1000 Wilshire Blvd
Santa Monica, CA 90401
Neighborhood: Santa Monica
(310) 393-5244

After my office relocated to Santa Monica last year, I vowed to investigate new places to shop for groceries -- and seafood is something that I prize not only quality and freshness -- but provenance above all else. Preferably I'd like to speak to the fisherman, but a monger who can speak knowledgeably about the waters, and characteristics of the fish is good too. I cook by the rule "If it smells like fish, it ain't a dish" at least not one that I'm cooking.

True, I adore pickled herring, but that is preserved fish -- never to be confused with fresh fish. Today my schedule cleared as two meetings cancelled back to back so I grabbed my shopping bag and headed to Santa Monica Seafood. It was just before the lunch rush so I easily found a parking spot behind their store/restaurant. I was happy to find it spotlessly clean and pleasingly laid out with the large fish and prepared food counter in the middle and the restaurant close to the shopping action, but not right in the fray.

Being a lone diner, I was happy to be seated at the oyster bar and peruse the lunch menu. A couple to my right was slurping oysters on the half shell and washing them down with frosty beers. Wow! My kinda people! But I was back to the office soon so I couldn't just say "I'll have what they're having". I also noted with surprise that the prices weren't lower because we were dining in a fish market. That seemed to be a no-brainer for me. Eliminate the middle man and give the customer a break. I really wanted those oysters, but at $3.50 to $4.00 each, I would be racking up approximately $48 for a dozen (which I could EASILY eat) and even just a chaste 6 would set me back $24. Not very alluring even though we're talking oysters here.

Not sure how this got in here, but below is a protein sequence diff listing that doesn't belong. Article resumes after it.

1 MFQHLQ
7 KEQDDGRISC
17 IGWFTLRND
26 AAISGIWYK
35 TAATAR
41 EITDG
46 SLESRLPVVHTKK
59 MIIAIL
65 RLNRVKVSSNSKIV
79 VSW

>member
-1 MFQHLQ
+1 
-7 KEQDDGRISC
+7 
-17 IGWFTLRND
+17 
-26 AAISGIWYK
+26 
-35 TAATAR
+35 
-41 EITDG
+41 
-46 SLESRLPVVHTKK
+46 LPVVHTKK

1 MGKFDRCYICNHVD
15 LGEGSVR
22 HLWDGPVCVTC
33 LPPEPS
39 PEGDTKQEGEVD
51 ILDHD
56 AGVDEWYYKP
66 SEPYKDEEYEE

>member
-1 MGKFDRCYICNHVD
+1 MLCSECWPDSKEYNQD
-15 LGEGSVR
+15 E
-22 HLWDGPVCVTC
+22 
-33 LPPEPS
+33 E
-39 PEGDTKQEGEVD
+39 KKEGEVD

I asked the waiter what soup he recommended. He suggested the Fish Chowder. It was fine, but not particularly memorable. A bit of corn, some bits of potato and what appeared to be haddock chunks in a light tomato broth. Certainly something I make better at home.

Next I had the Alaskan Cod Fish & Chips. It was fine as well - typical of diners and pubs all over the world - but not worth $15. I'm doing some quick math and if there was $0.50 worth of potatoes on my plate, that means there was over $14 of cod in 2 fillets? I could get on board with the price if the batter was some crazy height of pillowy crunchiness, or the sauces arrived in a flight of exotic flavors that blew my mind. But my simple cup of fish soup and F&C was $21 including my iced tea before tax and tip. If I was relaxing at a more upscale dining destination, I'd expect to pay that price. But not for sitting at an oyster bar.

So it's not going to be my go-to dining destination, but let's talk about the shopping. A nice selection of fish, both prepared and whole - but again, quite pricy overall. I asked the gentleman at the counter about his suggestions for sustainable fish and he was unprepared for the question. This was disappointing because their website aligns them with The Monterey Bay Aquarium and calls themselves at the "cutting edge of sustainability".

Sustainability isn't a joke and that isn't a marketing term. Shame on you Santa Monica Seafood for not better preparing your staff to take that endeavor seriously.

Overall, I hope to be back to purchase large portions of sustainable fish and process them myself into pleasing dinners at home - no need to pay a premium for my shrimp to be pre-cooked or fish cakes pre-made. Both of those preparations take mere minutes. But I can honestly see that their demographic are wealthy individuals who don't cook seafood and are willing to pay a premium for someone to do it for them.



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